Sunday, January 29, 2012

"Do Something Small and Watch it Snowball"

I consider myself to be a recovering perfectionist.  I have "go big or go home" tendencies, and when I decide to do something, I sink my whole heart into it. I'm all in. On occasion, this can be a great quality to have.  When I choose to take something on, I'm usually quite proud of the outcome.  I'll work tirelessly to ensure that I've done something to the absolute best of my ability... something that at the end of the day, I'd gladly stand behind.

But perfectionism has an ugly side.  When I don't think I can be a huge success, win all the marbles, or be the best....I  sometimes choose to simply do nothing at all. It's every perfectionist's dirty little secret.  If we can't do it flawlessly and on a grand scale....we don't even attempt it.

The older I get, the more I'm learning that, although there is a time and place for doing monumental things, more often than not, something simple will suffice.  In fact, doing something small is, at times, better than not doing anything at all.

I'm changing my mentality.

I'm trying hard not to overlook the benefits of doing small things.

When I felt overwhelmed with the thought of jogging 3 miles, I didn't quit. The old me never would have attempted it, but the new me knows that even though I won't win the race, it's doing something good for my body. I started small by jogging for 1 minute. And then the next day, I jogged for two minutes, and so on.

This idea of micro-change spread into my eating habits. When I knew I needed to eat healthier, I didn't throw out all of the junk food in my house and go on a strict lettuce diet.  I just resolved to put some more vegetables on my plate at every meal. Slowly, I'm replacing junk food with healthier alternatives.

In my attempts to read through my Bible, the old me would have quit the first day that I got off track.  But when I can't read my daily 4 chapters, I just try for one. And if I forget today, then I jump back on the wagon tomorrow. I won't let perfectionism defeat me anymore.

The same mentality is spilling over into some other areas in my life.

As a perfectionist, I would read about the millions of widows and orphans in Africa and think that unless I had the wealth of Bill Gates, I couldn't possibly make a dent in the problem.  I'd look at the hoards of starving people and crumple with defeat, knowing that I can't save them all. I would start to feel that unless I sold everything I owned and moved to Africa to be on the front lines, my efforts were in vain.

I was overwhelmed by the sheer magnitude of need.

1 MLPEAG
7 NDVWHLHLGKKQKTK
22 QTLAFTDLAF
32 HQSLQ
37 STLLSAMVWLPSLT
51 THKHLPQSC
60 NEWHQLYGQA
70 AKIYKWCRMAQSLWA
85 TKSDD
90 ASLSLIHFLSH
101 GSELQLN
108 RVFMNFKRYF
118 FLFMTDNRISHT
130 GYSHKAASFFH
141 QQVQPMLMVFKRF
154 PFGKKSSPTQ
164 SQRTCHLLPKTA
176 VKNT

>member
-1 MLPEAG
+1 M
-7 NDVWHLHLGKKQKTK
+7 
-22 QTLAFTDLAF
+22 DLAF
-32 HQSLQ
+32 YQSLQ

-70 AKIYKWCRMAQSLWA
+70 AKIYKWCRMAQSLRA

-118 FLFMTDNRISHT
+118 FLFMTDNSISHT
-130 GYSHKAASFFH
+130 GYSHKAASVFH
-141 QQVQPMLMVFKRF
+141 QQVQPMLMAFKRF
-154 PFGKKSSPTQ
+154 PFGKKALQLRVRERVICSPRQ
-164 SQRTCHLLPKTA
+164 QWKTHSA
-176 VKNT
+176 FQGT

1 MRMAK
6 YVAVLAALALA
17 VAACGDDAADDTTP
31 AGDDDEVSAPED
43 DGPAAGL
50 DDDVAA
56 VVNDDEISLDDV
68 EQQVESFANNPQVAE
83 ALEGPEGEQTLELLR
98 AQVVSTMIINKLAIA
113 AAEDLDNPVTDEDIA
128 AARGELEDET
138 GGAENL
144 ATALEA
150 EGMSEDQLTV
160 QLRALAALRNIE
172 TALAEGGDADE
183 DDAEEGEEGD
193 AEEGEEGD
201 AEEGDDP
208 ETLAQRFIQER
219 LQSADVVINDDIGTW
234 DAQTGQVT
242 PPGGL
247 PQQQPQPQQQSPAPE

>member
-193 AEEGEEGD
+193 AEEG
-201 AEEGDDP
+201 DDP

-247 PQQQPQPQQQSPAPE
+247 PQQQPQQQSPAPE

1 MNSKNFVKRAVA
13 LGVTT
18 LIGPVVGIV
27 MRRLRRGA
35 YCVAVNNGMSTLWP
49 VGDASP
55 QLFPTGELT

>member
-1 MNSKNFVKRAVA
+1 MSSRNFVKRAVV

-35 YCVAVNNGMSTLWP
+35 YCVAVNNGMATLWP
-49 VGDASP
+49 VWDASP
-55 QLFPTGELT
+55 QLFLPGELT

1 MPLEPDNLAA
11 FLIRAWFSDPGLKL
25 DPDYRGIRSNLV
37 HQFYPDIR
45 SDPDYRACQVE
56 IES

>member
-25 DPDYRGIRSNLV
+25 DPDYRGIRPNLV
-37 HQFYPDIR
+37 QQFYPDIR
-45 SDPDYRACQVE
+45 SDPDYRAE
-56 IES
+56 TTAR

But I've stopped the "all or nothing" attitude. It kept me on the side-lines and incapacitated me for far too long.

I believe that as Christians we should be willing to sell everything we own and move to Africa...if that' what God is calling us to do. But he might not be calling us to do that!  I can't allow fear of failure or the need for perfection  to paralyze me from doing something good for the Kingdom of God.

My new motto: Do something small, and watch it snowball!

God might not be calling us to save millions of people, but He may call us to adopt just one orphan.  Even if he hasn't called us to adopt a child right now, he commands us in His Word to take care of widows and orphans.  Our response to that command could look a hundred different ways.  We could financially sponsor orphans who we may never meet this side of  Heaven.  We could also do something as small as writing letters of reference for friends who are going through the adoption process.  We can support those families with prayer and meals and service while they make their difficult adoption journeys. It may seem like very little in the grand scheme of things, but everything helps. Every single life is important to Jesus!

Maybe we haven't ever brought a widow into our home, but we can certainly support organizations that give micro-business loans and training to help widows get back on their feet and support themselves.

We may not be called to be on the front lines of missionary work, but perhaps we can send supplies, and financial support to those who already have "boots on the ground" in places of need.

I'm convinced that these small and seemingly insignificant actions have the potential to snowball into something much greater.  In fact, we may never know their true impact!

I'm not going to waste my time waiting around thinking of something HUGE I can do for God, and beating myself up for failing to do something massive and awe-inspiring.  I just want to take every opportunity to do small things as often as possible, and then pray that God will multiply my efforts and grow fruit from the tiny seeds that have been sewn.

After all....

"Anyone can count the seeds in an apple, but only God can count the number of apples in a seed." -Robert Schuller


  1. Great post, Nell! Thanks for the encouragement!

  2. Welcome to the club. :) We'll be "seeing" you around, I'm sure of it! If you want input on adoption agencies from a complete stranger, you can check out my blogs or send me an email.


  3. I love this post, girl!
    We do need to start small, and Lord willing we can do something bigger, and more in the world.

    :) Have a great week!

  4. Love that quote, and the truth in this post. Often times we forget that it's the little things that really matter. Sometimes a simple word of encouragement, or the sharing of a meal speaks volumes. If we'd look past our failures for more than a minute, we'd see all that God has instilled in us to offer, through Him!